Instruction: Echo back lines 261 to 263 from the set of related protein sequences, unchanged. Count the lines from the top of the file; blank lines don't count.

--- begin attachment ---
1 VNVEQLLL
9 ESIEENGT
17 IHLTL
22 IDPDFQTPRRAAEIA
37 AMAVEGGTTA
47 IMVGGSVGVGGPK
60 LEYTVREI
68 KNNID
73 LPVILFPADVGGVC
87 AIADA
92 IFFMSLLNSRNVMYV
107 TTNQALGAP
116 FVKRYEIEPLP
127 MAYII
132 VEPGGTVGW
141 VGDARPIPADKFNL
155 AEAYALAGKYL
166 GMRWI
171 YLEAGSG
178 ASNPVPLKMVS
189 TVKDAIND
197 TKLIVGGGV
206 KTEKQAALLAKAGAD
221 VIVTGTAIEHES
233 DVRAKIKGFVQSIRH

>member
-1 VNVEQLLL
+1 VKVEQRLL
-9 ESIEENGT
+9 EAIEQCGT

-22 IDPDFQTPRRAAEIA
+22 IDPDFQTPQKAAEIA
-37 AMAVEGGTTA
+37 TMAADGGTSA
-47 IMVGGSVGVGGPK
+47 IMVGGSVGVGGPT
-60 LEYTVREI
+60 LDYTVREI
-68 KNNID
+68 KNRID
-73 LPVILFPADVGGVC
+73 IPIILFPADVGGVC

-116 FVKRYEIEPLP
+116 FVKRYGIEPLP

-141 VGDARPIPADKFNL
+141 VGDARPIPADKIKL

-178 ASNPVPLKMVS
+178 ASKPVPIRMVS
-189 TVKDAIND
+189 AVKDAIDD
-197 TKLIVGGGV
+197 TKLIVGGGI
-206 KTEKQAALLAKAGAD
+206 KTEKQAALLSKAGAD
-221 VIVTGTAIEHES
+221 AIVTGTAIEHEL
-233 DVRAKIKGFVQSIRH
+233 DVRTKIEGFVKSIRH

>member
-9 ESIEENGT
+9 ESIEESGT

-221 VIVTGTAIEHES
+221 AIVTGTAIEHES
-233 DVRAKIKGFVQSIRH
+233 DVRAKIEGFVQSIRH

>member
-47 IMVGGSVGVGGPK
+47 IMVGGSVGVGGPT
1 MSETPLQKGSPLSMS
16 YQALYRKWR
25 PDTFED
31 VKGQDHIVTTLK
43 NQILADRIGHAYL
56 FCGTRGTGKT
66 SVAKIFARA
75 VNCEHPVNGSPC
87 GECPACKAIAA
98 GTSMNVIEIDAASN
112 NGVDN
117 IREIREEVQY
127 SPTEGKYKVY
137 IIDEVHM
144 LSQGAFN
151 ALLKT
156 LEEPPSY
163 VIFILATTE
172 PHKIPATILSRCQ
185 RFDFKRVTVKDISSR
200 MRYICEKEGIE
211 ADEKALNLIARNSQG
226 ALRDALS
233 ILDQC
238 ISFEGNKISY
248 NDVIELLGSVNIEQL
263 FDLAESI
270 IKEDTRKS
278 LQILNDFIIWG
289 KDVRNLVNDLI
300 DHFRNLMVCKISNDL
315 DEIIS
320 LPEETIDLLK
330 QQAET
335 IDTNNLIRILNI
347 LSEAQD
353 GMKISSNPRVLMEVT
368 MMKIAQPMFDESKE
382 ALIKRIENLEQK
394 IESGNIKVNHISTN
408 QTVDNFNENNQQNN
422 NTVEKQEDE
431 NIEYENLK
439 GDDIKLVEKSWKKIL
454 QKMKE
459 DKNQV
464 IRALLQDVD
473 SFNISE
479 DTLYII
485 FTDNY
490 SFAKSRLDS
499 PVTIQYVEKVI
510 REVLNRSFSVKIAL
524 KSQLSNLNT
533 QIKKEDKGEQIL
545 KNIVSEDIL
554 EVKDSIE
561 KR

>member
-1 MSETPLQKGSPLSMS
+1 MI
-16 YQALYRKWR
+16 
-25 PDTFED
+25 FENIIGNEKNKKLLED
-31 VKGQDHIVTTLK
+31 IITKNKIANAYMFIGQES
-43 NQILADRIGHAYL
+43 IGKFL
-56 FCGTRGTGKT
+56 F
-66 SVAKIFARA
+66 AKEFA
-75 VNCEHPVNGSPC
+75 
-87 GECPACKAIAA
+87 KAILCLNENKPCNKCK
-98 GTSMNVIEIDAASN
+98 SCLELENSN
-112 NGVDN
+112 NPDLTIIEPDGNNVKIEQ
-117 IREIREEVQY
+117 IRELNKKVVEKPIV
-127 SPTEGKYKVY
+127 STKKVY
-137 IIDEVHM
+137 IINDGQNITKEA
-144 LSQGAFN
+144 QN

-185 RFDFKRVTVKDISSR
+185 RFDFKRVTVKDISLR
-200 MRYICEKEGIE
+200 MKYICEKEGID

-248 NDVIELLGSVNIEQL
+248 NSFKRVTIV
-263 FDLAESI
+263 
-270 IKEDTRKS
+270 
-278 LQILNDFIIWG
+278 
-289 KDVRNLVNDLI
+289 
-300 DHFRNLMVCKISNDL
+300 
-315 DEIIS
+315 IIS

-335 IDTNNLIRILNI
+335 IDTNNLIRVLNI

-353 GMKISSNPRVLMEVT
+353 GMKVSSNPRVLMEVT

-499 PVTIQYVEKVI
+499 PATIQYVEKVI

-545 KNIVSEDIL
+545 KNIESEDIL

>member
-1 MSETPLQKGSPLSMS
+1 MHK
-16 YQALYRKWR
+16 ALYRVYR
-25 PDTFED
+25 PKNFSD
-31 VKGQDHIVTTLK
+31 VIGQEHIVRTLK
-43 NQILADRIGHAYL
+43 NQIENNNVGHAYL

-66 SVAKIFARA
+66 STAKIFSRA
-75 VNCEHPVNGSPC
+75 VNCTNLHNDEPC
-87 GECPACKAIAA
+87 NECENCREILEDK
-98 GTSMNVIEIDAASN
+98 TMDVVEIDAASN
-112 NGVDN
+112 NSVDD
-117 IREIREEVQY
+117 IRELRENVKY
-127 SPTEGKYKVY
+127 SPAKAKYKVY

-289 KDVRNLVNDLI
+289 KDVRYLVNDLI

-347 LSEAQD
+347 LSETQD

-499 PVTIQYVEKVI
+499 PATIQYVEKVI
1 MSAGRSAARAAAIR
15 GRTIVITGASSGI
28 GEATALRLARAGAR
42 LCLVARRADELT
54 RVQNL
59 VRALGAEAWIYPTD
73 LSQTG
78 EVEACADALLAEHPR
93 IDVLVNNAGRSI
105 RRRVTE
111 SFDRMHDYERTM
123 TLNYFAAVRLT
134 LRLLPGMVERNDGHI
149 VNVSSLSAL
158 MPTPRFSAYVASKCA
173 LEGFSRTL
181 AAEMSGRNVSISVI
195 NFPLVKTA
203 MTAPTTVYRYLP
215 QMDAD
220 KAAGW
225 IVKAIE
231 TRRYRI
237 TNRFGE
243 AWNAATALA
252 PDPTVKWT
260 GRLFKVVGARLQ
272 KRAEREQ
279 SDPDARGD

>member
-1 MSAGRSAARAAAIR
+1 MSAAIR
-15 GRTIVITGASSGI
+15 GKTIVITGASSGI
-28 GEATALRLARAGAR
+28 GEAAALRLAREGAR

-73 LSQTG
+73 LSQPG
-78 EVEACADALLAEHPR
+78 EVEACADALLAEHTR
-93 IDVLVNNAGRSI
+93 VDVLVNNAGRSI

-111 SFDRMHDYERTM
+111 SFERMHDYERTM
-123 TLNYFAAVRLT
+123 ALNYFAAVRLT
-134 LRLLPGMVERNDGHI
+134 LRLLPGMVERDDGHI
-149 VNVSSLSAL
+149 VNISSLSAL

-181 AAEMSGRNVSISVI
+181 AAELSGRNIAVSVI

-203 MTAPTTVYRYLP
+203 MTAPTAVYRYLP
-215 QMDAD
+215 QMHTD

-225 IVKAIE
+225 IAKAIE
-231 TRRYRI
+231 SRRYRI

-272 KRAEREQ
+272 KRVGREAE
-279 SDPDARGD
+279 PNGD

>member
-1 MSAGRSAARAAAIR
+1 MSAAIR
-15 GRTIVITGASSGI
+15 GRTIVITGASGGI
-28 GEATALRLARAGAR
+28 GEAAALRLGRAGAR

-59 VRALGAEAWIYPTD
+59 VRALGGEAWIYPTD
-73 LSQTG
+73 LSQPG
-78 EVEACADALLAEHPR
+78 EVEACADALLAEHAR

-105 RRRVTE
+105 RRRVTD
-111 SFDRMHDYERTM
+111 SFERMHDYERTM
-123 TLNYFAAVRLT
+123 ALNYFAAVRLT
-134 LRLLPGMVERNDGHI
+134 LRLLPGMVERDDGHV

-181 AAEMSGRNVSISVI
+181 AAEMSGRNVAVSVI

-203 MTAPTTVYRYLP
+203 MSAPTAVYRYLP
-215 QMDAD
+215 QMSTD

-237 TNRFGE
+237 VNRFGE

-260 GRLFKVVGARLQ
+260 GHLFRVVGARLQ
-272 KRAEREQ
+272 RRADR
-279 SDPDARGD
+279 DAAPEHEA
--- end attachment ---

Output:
-134 LRLLPGMVERNDGHI
+134 LRLLPGMVERDDGHI
-149 VNVSSLSAL